Last year, a capacity crowd at the Kennedy Center Concert Hall gave a rock-star reception to a concert of contemporary choral music. On Monday night, that same chorus will be back in Washington with a similar repertory — and you can still get tickets to the show.
The chorus — the Estonian Philharmonic Chamber Choir — is hardly a household name in this country. In Estonia, though, it’s a national treasure, and its founder and frequent conductor, Tonu Kaljuste, has not only the looks of a rock star but also some of the same recognition and mystique.
Widely acclaimed in the international choral world, Kaljuste picks and chooses his projects throughout the year, and every summer he returns to his base on an unspoiled island off the coast of Tallinn, Estonia’s capital city. There, the annual Nargen Festival, which Kaljuste founded in 2009, offers performance art, opera and concerts in an old barn, with a special focus on the work of Cyrillus Kreek and Veljo Tormis, whom you probably haven’t heard of, and Arvo Pärt, whom you probably have.
It was a concert of Pärt’s music that drew the crowds to the Kennedy Center last year — and the gales of applause when it was over. Pärt enjoys something of a cult following even outside his native Estonia. Pure, powerful and unabashedly spiritual, his work pulverizes boundaries between pop and classical to find wide appeal among sophisticated music lovers of all tastes.
And its leading proponent is the Estonian Philharmonic Chamber Choir.
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“I believe that there are two types of singers,” Kaljuste has said, “those whose voices are their own instrument and know how to play them [and] those whose voices are an instrument but need someone else to play them. I prefer the first type of singer.”
Few choruses have such an intimate connection with their conductor and with the music they perform.
Kaljuste and his choir literally grew up together. The chorus has its roots in a children’s choir founded in 1951 by Kaljuste’s father and teacher, Heino Kaljuste. It was named Ellerhein, for an Estonian wildflower. Tonu sang in the choir as a child and watched as it gave rise, in the mid-1960s, to an offshoot: an amateur adult chorus largely made up of former choir members who had outgrown the children’s group but still wanted to sing.
By the 1970s, Tonu Kaljuste had taken over the adult choir, testing his wings as a conductor (by then bolstered by years of study) with a range of innovative, experimental programs of everything from baroque music to folk-influenced, text-based works by Tormis. In 1980, the chorus and Kaljuste took top prizes at the Bela Bartok choir competition in Hungary, a coup that allowed Kaljuste to transform Ellerhein into a professional ensemble with the more official-sounding name of Estonian Philharmonic Chamber Choir. That’s still the group’s official name, but some Estonians refer to it simply as “Kaljuste’s choir.”
Arvo Pärt, of course, will be a main draw for Monday’s concert at the National City Christian Church in Washington. The Estonian chorus could hardly perform here without featuring the composer, who has become — not least thanks to a series of recordings on the ECM label over the years — something of a hallmark for the choir. But the concert will focus on three composers’ birthdays being observed this year: Pärt’s 80th, Jean Sibelius’s 150th and the 85th of Tormis, whose work became especially popular in Estonia as Soviet rule began to crumble in the late 1980s.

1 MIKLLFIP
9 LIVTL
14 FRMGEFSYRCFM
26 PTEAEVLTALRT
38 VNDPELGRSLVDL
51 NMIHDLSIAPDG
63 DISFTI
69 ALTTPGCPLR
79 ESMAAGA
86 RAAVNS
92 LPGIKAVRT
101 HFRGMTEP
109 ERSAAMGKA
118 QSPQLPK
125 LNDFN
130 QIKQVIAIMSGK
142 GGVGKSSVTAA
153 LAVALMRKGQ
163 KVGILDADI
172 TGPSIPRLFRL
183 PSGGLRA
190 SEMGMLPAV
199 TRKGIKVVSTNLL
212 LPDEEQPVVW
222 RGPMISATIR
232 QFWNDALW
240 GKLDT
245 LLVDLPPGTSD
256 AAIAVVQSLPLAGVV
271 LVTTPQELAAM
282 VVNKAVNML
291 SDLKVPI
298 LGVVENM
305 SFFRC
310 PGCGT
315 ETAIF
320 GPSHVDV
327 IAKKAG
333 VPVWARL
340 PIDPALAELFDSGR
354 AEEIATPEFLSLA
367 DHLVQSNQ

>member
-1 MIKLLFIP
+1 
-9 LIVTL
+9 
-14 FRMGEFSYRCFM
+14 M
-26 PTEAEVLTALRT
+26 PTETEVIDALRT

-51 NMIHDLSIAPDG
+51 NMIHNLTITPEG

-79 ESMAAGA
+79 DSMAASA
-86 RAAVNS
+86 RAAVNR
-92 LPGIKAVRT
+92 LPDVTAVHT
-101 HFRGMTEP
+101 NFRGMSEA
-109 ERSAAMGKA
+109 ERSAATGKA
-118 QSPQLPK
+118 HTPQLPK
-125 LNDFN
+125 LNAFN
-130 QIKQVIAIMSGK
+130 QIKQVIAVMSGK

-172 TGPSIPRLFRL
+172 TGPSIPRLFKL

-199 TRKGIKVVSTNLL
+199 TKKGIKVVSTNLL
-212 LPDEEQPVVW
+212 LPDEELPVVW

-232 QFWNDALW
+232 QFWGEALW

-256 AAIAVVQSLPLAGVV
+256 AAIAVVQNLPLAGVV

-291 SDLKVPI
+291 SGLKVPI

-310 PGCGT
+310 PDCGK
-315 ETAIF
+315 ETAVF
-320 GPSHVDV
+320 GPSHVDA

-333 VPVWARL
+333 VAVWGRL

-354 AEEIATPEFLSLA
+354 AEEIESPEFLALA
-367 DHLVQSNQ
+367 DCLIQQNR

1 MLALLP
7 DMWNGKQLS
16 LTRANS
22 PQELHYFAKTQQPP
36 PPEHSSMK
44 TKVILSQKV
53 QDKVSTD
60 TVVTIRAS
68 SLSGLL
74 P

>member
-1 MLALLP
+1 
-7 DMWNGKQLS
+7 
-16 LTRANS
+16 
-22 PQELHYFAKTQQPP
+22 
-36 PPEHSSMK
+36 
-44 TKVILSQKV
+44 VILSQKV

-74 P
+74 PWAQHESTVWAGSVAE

Folk-based, in Tormis’s case, doesn’t mean easy. “The Curse Upon Iron,” says concert presenter Neeta Helms, referring to the iconic Tormis work that will close the D.C. concert, “is not something that everyone can pull off.”
Helms is the founder and president of Classical Movements, a travel agency-cum-concert- presenter that has been hosting international choruses in Washington the past few years, often but not exclusively within the rubric of her new D.C.-area summer festival, Serenade. When Helms heard that the Estonian choir would be performing this year in Salt Lake City and in Colorado, Helms invited the group to Washington.
“Our whole goal,” she says, “is that we want people to do the music that they’re good at that many people don’t know.”
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Helms’s presenting series is rare in the music world in that it is part of a for-profit entity. “Commercially, this is not a smart move,” she says, “but artistically it’s exactly what we want to do. I don’t know if it will ever be financially viable as a series. Everybody else has sponsors; we don’t ask anybody for money, ever. We either make it happen or we don’t. But I’m very pleased with how it’s going, regardless.”
For the chorus, the American tour is merely a prelude to its biggest project of 2015.
In May in Tallinn, Pärt and American playright and director Robert Wilson will present the premiere of a collaborative theatrical piece based on some of Pärt’s best-known recent works, including “Adam’s Lament” and “Tabula Rasa,” as well as some new music he wrote for the occasion.
The union of Wilson’s static, ecstatic brand of light and movement with Pärt’s distinctive, luminous music will be sealed through performances by the ensemble that has made Pärt’s work its own: the Estonian Philharmonic Chamber Choir, conducted by Kaljuste. Anyone who has heard the group perform is unlikely to forget its name.